Photo Brian Baer

You Are Not Alone

New Study Finds Strong Feelings for Farmland

Melanee Cottrill

A recent public opinion poll revealed an overwhelming preference for farmland preservation over development in the Capital Region. 

The scientific survey, conducted by Valley Vision and California State University, Sacramento across eight Capital Region counties, asked respondents about environmental issues. The purpose was to “reveal how people in California’s Capital Region prioritize our natural environment and the policies and protections now in place.”  Among the questions asked was:

If you had to choose between the following land use options in your part of California, which do you feel is more important: farmland, open space, wild space, housing, or retail and office?

When choosing between farmland and housing, 84% of respondents felt farmland is more important than housing.  And the numbers went up from there; 89% of respondents felt farmland is more important than retail and office space.  Even better, respondents ranked protecting farmland from conversion more important than protecting open space and wild space from the same threats.  Yes, you read that right – survey respondents felt farmland is more important than open or wild spaces.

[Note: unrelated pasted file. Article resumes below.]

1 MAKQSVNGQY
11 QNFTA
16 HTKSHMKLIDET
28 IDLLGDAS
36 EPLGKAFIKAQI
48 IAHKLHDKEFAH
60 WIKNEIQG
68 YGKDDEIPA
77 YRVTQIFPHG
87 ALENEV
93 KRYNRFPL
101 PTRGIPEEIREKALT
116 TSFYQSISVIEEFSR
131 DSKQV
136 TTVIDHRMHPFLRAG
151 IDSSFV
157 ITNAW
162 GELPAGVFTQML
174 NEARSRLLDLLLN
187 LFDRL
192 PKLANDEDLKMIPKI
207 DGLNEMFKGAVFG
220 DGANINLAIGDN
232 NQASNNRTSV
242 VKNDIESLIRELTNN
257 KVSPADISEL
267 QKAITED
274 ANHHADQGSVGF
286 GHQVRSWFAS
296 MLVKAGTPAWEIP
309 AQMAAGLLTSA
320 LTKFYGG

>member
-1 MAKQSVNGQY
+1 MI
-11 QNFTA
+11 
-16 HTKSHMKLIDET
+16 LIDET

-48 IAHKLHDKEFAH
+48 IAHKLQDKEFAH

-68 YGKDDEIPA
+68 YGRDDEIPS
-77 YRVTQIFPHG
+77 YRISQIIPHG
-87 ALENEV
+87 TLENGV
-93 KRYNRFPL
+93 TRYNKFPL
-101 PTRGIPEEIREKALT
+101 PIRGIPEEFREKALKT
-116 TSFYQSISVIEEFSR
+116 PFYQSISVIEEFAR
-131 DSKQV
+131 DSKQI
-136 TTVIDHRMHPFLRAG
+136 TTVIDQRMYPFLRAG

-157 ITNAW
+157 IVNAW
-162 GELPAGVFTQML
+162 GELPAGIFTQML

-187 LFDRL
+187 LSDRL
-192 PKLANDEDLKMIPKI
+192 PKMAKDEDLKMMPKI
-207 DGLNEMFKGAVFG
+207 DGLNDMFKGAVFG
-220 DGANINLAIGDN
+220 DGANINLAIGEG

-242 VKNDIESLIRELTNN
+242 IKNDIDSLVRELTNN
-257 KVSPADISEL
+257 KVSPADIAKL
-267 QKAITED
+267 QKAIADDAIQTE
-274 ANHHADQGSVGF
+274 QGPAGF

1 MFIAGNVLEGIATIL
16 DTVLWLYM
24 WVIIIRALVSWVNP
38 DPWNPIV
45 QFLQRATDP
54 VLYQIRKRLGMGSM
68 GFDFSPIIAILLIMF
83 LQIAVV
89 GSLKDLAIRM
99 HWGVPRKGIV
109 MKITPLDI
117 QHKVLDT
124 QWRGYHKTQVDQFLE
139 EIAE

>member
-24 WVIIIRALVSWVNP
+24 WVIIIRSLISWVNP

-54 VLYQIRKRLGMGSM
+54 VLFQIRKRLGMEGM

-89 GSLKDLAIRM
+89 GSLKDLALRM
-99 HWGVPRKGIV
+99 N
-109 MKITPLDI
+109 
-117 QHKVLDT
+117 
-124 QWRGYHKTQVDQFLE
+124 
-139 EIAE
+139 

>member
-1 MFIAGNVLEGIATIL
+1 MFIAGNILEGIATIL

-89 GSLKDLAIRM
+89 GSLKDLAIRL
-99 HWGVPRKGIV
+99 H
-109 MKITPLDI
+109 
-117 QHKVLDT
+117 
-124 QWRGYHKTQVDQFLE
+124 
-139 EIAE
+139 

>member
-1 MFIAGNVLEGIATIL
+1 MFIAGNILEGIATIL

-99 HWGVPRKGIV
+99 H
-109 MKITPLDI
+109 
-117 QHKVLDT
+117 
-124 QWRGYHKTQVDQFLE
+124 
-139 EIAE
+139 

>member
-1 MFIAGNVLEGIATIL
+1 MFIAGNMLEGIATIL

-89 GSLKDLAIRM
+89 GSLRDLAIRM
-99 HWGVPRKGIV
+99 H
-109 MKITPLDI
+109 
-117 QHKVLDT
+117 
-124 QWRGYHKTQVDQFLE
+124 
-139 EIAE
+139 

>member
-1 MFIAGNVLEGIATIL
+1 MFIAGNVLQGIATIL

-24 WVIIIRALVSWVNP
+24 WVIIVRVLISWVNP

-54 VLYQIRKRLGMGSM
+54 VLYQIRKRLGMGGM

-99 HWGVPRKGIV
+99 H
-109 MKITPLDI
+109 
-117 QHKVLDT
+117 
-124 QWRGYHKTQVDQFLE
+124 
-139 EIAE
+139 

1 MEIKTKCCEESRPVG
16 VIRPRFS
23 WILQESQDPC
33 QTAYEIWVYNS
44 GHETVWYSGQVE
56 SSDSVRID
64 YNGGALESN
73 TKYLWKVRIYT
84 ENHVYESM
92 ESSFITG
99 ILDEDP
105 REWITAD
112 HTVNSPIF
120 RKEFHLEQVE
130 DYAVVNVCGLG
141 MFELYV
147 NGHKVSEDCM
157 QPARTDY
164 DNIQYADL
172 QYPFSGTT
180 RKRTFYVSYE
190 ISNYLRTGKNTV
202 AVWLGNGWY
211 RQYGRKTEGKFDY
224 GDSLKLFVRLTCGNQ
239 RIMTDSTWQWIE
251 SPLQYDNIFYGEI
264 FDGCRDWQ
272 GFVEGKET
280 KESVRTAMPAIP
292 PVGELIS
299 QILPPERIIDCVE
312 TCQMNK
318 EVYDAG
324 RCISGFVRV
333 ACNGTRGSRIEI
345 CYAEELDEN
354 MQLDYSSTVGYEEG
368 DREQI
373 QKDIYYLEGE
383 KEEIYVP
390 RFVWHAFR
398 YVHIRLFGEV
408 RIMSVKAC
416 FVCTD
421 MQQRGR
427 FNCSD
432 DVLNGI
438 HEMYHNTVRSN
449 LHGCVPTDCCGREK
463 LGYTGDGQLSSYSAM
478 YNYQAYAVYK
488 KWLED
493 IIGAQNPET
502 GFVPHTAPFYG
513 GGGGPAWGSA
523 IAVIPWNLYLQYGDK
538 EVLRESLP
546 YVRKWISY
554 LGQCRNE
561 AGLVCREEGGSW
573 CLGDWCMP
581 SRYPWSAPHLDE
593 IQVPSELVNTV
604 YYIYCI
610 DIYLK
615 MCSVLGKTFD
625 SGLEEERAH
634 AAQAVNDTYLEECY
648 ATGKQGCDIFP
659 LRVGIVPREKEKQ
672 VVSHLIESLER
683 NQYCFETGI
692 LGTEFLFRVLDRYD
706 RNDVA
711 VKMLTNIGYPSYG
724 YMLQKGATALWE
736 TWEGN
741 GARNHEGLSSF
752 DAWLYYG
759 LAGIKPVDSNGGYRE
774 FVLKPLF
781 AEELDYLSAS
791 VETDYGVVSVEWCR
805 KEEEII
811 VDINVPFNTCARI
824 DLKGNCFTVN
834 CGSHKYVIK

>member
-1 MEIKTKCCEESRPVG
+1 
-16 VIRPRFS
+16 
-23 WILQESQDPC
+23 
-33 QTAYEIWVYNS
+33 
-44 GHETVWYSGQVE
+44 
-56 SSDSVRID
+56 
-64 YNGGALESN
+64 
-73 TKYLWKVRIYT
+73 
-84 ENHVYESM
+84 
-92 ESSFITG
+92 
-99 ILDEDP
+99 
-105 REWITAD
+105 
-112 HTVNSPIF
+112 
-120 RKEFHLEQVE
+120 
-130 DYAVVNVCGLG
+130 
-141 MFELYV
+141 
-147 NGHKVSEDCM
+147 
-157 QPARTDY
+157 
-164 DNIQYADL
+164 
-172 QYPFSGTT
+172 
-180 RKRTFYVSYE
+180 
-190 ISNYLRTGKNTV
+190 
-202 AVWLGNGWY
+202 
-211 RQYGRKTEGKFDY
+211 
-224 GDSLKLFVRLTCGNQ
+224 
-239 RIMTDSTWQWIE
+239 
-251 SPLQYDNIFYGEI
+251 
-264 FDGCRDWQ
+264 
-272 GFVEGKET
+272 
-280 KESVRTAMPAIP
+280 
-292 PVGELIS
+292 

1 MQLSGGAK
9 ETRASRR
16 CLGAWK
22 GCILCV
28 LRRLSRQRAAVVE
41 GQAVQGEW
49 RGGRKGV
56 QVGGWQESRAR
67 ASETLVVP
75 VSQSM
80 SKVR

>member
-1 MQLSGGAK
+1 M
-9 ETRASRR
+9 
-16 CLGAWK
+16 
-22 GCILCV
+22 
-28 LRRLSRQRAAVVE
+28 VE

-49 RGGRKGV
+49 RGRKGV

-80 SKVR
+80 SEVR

What do these survey results mean for you?  Or for me? For those of us who give our time and money to save farmland?  It appears that we aren’t as alone as we may have felt.  Nearly all survey respondents “feel strongly about preserving farmland in the region.”  We seem to have more friends of farmland in our midst than we may have imagined. 

Of course, these strong feelings don’t mean our work is done.  Far from it.  People may say they feel strongly, but feelings don’t help unless they inspire action.  Nearly one-fifth of survey respondents indicated they did not know how to help; we have an opportunity to close that gap and gain their support for farmland conservation.

Fellow friends of farmland, keep spreading the word to close the gap – you probably know more than one potential farmland champion.  Survey says that if you forward this message to five people, they all value farmland but at least one of them doesn’t know what to do about it.  Only you can prevent farmland conversion – spread the word and close the gap. 

The full survey report is available from Valley Vision.